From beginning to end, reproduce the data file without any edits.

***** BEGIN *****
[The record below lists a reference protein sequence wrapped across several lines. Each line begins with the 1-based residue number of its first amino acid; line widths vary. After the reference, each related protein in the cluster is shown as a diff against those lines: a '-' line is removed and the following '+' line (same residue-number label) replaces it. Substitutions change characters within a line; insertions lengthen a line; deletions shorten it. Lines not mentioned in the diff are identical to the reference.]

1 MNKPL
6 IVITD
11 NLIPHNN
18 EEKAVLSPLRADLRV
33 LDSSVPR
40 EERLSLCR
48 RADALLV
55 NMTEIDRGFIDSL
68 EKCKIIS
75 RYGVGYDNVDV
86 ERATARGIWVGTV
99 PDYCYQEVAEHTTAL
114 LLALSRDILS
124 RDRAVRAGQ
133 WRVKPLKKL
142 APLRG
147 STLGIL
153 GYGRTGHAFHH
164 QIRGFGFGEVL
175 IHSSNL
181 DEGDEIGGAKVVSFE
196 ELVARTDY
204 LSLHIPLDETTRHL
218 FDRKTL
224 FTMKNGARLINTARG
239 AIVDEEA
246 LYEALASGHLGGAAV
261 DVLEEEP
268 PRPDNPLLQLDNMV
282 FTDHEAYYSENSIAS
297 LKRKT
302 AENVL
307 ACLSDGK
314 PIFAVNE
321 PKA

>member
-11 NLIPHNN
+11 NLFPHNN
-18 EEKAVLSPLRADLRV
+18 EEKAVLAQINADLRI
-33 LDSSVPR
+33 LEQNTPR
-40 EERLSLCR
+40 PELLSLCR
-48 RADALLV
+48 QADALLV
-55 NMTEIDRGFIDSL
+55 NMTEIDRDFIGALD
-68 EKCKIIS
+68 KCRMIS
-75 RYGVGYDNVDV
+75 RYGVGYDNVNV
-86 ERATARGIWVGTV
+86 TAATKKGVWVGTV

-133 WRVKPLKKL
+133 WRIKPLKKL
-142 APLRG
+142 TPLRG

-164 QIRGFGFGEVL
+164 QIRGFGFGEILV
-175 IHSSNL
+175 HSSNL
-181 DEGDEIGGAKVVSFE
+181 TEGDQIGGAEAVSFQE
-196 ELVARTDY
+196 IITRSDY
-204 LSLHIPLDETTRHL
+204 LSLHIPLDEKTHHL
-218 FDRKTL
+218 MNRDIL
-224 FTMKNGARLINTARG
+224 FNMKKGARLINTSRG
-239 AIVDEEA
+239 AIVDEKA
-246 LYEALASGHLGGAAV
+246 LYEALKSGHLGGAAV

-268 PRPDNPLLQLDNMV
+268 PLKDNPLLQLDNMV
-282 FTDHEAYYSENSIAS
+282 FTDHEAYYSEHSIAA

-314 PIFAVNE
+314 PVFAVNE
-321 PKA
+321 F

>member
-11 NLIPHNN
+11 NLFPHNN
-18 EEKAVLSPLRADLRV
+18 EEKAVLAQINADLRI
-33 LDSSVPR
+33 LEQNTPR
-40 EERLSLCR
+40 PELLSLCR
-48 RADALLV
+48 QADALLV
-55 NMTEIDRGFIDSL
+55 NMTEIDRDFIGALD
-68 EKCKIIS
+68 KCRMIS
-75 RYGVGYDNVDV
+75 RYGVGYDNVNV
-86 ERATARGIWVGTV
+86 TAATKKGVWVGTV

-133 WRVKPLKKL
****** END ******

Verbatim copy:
[The record below lists a reference protein sequence wrapped across several lines. Each line begins with the 1-based residue number of its first amino acid; line widths vary. After the reference, each related protein in the cluster is shown as a diff against those lines: a '-' line is removed and the following '+' line (same residue-number label) replaces it. Substitutions change characters within a line; insertions lengthen a line; deletions shorten it. Lines not mentioned in the diff are identical to the reference.]

1 MNKPL
6 IVITD
11 NLIPHNN
18 EEKAVLSPLRADLRV
33 LDSSVPR
40 EERLSLCR
48 RADALLV
55 NMTEIDRGFIDSL
68 EKCKIIS
75 RYGVGYDNVDV
86 ERATARGIWVGTV
99 PDYCYQEVAEHTTAL
114 LLALSRDILS
124 RDRAVRAGQ
133 WRVKPLKKL
142 APLRG
147 STLGIL
153 GYGRTGHAFHH
164 QIRGFGFGEVL
175 IHSSNL
181 DEGDEIGGAKVVSFE
196 ELVARTDY
204 LSLHIPLDETTRHL
218 FDRKTL
224 FTMKNGARLINTARG
239 AIVDEEA
246 LYEALASGHLGGAAV
261 DVLEEEP
268 PRPDNPLLQLDNMV
282 FTDHEAYYSENSIAS
297 LKRKT
302 AENVL
307 ACLSDGK
314 PIFAVNE
321 PKA

>member
-11 NLIPHNN
+11 NLFPHNN
-18 EEKAVLSPLRADLRV
+18 EEKAVLAQINADLRI
-33 LDSSVPR
+33 LEQNTPR
-40 EERLSLCR
+40 PELLSLCR
-48 RADALLV
+48 QADALLV
-55 NMTEIDRGFIDSL
+55 NMTEIDRDFIGALD
-68 EKCKIIS
+68 KCRMIS
-75 RYGVGYDNVDV
+75 RYGVGYDNVNV
-86 ERATARGIWVGTV
+86 TAATKKGVWVGTV

-133 WRVKPLKKL
+133 WRIKPLKKL
-142 APLRG
+142 TPLRG

-164 QIRGFGFGEVL
+164 QIRGFGFGEILV
-175 IHSSNL
+175 HSSNL
-181 DEGDEIGGAKVVSFE
+181 TEGDQIGGAEAVSFQE
-196 ELVARTDY
+196 IITRSDY
-204 LSLHIPLDETTRHL
+204 LSLHIPLDEKTHHL
-218 FDRKTL
+218 MNRDIL
-224 FTMKNGARLINTARG
+224 FNMKKGARLINTSRG
-239 AIVDEEA
+239 AIVDEKA
-246 LYEALASGHLGGAAV
+246 LYEALKSGHLGGAAV

-268 PRPDNPLLQLDNMV
+268 PLKDNPLLQLDNMV
-282 FTDHEAYYSENSIAS
+282 FTDHEAYYSEHSIAA

-314 PIFAVNE
+314 PVFAVNE
-321 PKA
+321 F

>member
-11 NLIPHNN
+11 NLFPHNN
-18 EEKAVLSPLRADLRV
+18 EEKAVLAQINADLRI
-33 LDSSVPR
+33 LEQNTPR
-40 EERLSLCR
+40 PELLSLCR
-48 RADALLV
+48 QADALLV
-55 NMTEIDRGFIDSL
+55 NMTEIDRDFIGALD
-68 EKCKIIS
+68 KCRMIS
-75 RYGVGYDNVDV
+75 RYGVGYDNVNV
-86 ERATARGIWVGTV
+86 TAATKKGVWVGTV

-133 WRVKPLKKL